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Debugging Scilab 5

Easy way with GNU/Linux / Unix

As the syntax for debugging Scilab with libtool is not obvious, two options have been added for running a debug session in either gdb or KDbg.


$ $SCI/bin/scilab -debug

Will run Scilab in debug mode under gdb.

To launch Scilab itself with options, in gdb, run :

(gdb) run  -ns  -nwni -f modules/functions/scripts/buildmacros/buildmacros.sce


$ $SCI/bin/scilab -debug-kdbg

Will run Scilab in debug mode under KDbg, a front-end for gdb.

To launch Scilab itself with options and/or set up environment variables, choose Execution|Arguments and specify your options in the Program Arguments dialog before you run the program using Execution|Run.

More information: KDbg User's Manual (English)

Hard way with GNU/Linux / Unix

As Scilab is using libtool, in the development environment, instead of creating a binary into the source root directory (actually the binary is store here : .libs/lt-scilab-bin), it creates a script which will setup the LD_LIBRARY_PATH for each library. Consequently, ddd/gdb/kdbg will not work (they expect a binary, not a script). Fortunately, libtool provides a mechanism for this :

$ ./libtool --mode=execute gdb scilab-bin

gdb will now work as expected ! Of course, you can change gdb for any more user-friendly program. Actually, KDbg is started this way.

For example :

~/dev/scilab5$  ./libtool --mode=execute gdb scilab-bin
GNU gdb 6.5-debian
Copyright (C) 2006 Free Software Foundation, Inc.
GDB is free software, covered by the GNU General Public License, and you are
welcome to change it and/or distribute copies of it under certain conditions.
Type "show copying" to see the conditions.
There is absolutely no warranty for GDB.  Type "show warranty" for details.
This GDB was configured as "i486-linux-gnu"...Using host libthread_db library "/lib/tls/libthread_db.so.1".
(gdb) run  -ns  -nwni -f modules/functions/scripts/buildmacros/buildmacros.sce
Starting program: /home/sylvestre/dev/scilab5/.libs/lt-scilab-bin -ns  -nwni -f modules/functions/scripts/buildmacros/buildmacros.sce

With scilab 5, because it uses java and because java doesn't seems to support well gdb, you must use a work around to perform a debugging of a scilab script:

First launch scilab without the -debug flag. This steps will allow scilab to launch java and other things without problems. Once scilab is launched, you have to "catch" scilab using gdb:

gdb --pid=`pidof scilab-bin`
./libtool --mode=execute gdb -p `pidof scilab-bin`

Now scilab is frozen and gdb waits for a new command to be entered. Inside gdb, just type:


To allow scilab to continue its normal behavior

Debugging Scilab through a core dump

In some special condition, it is interesting of not launching Scilab into the debugger (for example, Slave instances in MPI or PVM). Then, using the core dump to see the state of the memory before the crash will be an good solution.

To generate a core dump :

$ ulimit -c 654646466

Launch Scilab and get the crash

The command will be :

$ ./libtool --mode=execute gdb ./scilab-bin core.xxx

gdb will load all the env before the crash.

Debugging in STD or NW mode

When Scilab is called in STD or NW mode, the JVM is load. This process is triggering some segmentation faults which are not related to Scilab. It is possible to continue without any impact (press c for that). in gdb, it is also possible to disable the stop on the seg fault:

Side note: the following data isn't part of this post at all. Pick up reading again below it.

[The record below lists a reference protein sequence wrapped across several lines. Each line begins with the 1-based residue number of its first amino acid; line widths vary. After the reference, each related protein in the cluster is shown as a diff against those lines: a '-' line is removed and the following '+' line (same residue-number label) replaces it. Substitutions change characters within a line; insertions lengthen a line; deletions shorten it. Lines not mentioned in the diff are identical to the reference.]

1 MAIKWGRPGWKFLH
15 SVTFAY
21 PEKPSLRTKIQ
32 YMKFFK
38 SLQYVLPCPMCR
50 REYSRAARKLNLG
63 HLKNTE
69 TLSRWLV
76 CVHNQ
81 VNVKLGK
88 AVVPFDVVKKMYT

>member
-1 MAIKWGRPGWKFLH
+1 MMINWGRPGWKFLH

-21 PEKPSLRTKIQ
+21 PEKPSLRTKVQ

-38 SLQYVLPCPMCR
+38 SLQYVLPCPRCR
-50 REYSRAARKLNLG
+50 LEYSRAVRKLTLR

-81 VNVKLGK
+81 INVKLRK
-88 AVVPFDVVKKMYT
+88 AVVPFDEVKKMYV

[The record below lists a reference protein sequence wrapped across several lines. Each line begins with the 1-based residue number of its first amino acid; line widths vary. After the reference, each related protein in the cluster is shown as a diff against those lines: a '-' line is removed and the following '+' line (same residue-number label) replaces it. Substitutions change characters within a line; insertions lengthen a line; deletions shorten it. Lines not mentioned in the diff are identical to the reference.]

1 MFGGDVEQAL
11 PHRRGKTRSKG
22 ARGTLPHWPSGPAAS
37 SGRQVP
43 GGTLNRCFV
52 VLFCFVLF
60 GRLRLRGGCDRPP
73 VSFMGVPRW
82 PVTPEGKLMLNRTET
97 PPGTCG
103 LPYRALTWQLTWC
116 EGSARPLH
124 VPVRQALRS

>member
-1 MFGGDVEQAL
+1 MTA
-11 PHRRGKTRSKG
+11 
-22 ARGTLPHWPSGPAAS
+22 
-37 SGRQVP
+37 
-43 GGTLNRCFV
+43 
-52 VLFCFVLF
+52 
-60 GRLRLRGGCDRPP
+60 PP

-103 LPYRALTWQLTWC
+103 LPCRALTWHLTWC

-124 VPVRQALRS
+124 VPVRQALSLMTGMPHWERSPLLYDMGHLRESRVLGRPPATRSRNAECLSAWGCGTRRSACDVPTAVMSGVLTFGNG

handle SIGSEGV nostop print

Microsoft Windows with Visual Studio (C)

Build Scilab with configuration "debug" . press F5 in Visual Studio to start debugging. More informations about how to debug a program with Visual Studio 2005

Debugging symbols and optimization options

Too much optimization can sometimes lead to debuggers complaining about unreachable symbols. Default behavior for optimization is -O2 (whether debug or release version is being compiled). Explicitly specifying that no optimization is wanted is therefore necessary to obtain full access to all debugging symbols. Under Linux, the following syntax can be used to override default flags:

$ ./configure CFLAGS="-g -O0" FFLAGS="-g -O0" CXXFLAGS="-g -O0"

Of course, a full recompilation is needed after this kind of instruction.

Profiling Scilab 5

Memory leaks

In order to avoid memory leak, it can be interesting to launch Scilab into a profiling environment. The command is :

$ SCI/bin/scilab -profiling

This command will launch Scilab into Valgrind and display all memory errors found. By default, many warnings coming from JVM, TCL/TK, libc, etc are trapped by Valgrind (see tools/profiling/valgrind.supp from the list). If you want to add more ignores into that list, Valgrind is automatically generating the appropriate syntax when an error is found. Just copy and paste the block { } and put it in tools/profiling/valgrind.supp

Please note that on x86_64, the profiling can fail on GUI mode due to a valgrind bug.

Call graph

To check which functions is called and how many times, we have an option in the Scilab startup script :

$ SCI/bin/scilab-cli -profiling-visu  -e "disp(%pi);exit"

This command will launch Scilab with his option (display Pi here) and generates a file called <callgrind.out.PID>, this file is not intended for human but for software like kcachegrind

kcachegrind callgrind.out.<pid>

will display a lot of nice graphics !

If you want the libc6 symbols to be displayed, install the package libc6-dbg (name under Debian & Ubuntu) and add /usr/lib/debug to the LD_LIBRARY_PATH before loading kcachegrind

More information

More information about profiling (French)

2022-09-08 09:26